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@ReaperX7

does it work with bashscripts like now? if not i want to stay sysv for ever!
 
Old 10-29-2013, 07:39 PM   #13
azinulbizar
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Originally Posted by Stuferus View Post
ok gentoo is at the moment "linux" too.. debian is leaving sysv behind so its "gnu/linux" for me now..

i really dont understand why people must change what works.. i learnt "never touch a running system".. oh well.. (manchmal helfen halt keine pillen )
stop any pills what? what's manchmal helfen?
 
Old 10-29-2013, 07:45 PM   #14
Richard Cranium
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I think it's "Sometimes help stops no pills"
 
Old 10-29-2013, 07:47 PM   #15
volkerdi
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Quote:
Originally Posted by ReaperX7 View Post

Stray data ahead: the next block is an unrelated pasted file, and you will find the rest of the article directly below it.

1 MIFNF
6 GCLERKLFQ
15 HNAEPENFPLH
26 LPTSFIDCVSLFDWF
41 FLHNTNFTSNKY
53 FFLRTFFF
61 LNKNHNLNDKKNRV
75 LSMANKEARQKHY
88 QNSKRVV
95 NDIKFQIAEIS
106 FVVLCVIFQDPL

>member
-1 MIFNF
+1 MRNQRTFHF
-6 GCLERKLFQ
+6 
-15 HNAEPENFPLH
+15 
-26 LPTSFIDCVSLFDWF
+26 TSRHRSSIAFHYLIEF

Systemd is just a fad. It'll pass soon enough after people get tired of the endless BS with it, and Linus get's enraged enough to drop udev out of the kernel if they keep up with their trends of terrible coding.
Dream on. If systemd is not here to stay, I'll at least bet that whatever would replace it would be something you would like less.

Quote:
OpenRC works far better and it, Upstart, runit, and sysvinit all use far less resources and aren't rammed down our throats.
Since I can't imagine any future scenario where it's no longer possible to use sysvinit, but OpenRC works, it is doubtful that OpenRC will ever be a solution here.

Quote:
Patrick has stated he intends to stick to the BSD-stylized SysVInit design.
[[citation needed]]

Quote:
Truth be told, if Patrick did have no choice but to switch to a different init system from BSD-SysV, I'd vote for OpenRC long before I'd even THINK about systemd.
If that happens, the choice will be whatever will be likely to cause the least future trouble, such as requiring yet-another init change due to a collapse of support for the current choice. Don't see that ever being OpenRC, sorry.

Quote:
I'd rather have a init system that is properly documented, works without bloatware and endless dependencies, and hijacks the system for it's own nefarious purposes.
Yeah, me too.

Let's not have another one of those threads, OK? Save it for when we switch to systemd.